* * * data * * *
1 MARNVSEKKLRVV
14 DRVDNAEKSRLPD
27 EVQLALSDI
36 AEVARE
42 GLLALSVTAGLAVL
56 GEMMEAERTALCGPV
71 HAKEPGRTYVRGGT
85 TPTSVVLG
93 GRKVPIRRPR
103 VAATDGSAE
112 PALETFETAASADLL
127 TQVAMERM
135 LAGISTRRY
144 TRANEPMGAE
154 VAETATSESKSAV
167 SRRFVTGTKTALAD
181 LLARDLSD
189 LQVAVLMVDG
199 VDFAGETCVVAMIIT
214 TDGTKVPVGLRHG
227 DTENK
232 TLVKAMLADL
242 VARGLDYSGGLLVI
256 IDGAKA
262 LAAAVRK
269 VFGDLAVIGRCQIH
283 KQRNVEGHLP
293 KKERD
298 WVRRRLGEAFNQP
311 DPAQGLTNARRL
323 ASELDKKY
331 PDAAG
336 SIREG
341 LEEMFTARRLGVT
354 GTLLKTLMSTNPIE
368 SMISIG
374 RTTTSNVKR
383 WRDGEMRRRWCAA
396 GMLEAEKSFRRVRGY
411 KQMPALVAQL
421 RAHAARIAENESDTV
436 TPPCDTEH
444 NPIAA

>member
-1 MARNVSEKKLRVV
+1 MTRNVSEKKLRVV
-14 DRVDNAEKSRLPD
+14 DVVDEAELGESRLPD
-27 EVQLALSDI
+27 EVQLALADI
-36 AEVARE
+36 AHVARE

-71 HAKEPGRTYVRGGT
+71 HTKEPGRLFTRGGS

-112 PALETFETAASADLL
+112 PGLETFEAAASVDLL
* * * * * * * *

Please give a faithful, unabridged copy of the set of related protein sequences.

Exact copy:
1 MARNVSEKKLRVV
14 DRVDNAEKSRLPD
27 EVQLALSDI
36 AEVARE
42 GLLALSVTAGLAVL
56 GEMMEAERTALCGPV
71 HAKEPGRTYVRGGT
85 TPTSVVLG
93 GRKVPIRRPR
103 VAATDGSAE
112 PALETFETAASADLL
127 TQVAMERM
135 LAGISTRRY
144 TRANEPMGAE
154 VAETATSESKSAV
167 SRRFVTGTKTALAD
181 LLARDLSD
189 LQVAVLMVDG
199 VDFAGETCVVAMIIT
214 TDGTKVPVGLRHG
227 DTENK
232 TLVKAMLADL
242 VARGLDYSGGLLVI
256 IDGAKA
262 LAAAVRK
269 VFGDLAVIGRCQIH
283 KQRNVEGHLP
293 KKERD
298 WVRRRLGEAFNQP
311 DPAQGLTNARRL
323 ASELDKKY
331 PDAAG
336 SIREG
341 LEEMFTARRLGVT
354 GTLLKTLMSTNPIE
368 SMISIG
374 RTTTSNVKR
383 WRDGEMRRRWCAA
396 GMLEAEKSFRRVRGY
411 KQMPALVAQL
421 RAHAARIAENESDTV
436 TPPCDTEH
444 NPIAA

>member
-1 MARNVSEKKLRVV
+1 MTRNVSEKKLRVV
-14 DRVDNAEKSRLPD
+14 DVVDEAELGESRLPD
-27 EVQLALSDI
+27 EVQLALADI
-36 AEVARE
+36 AHVARE

-71 HAKEPGRTYVRGGT
+71 HTKEPGRLFTRGGS

-112 PALETFETAASADLL
+112 PGLETFEAAASVDLL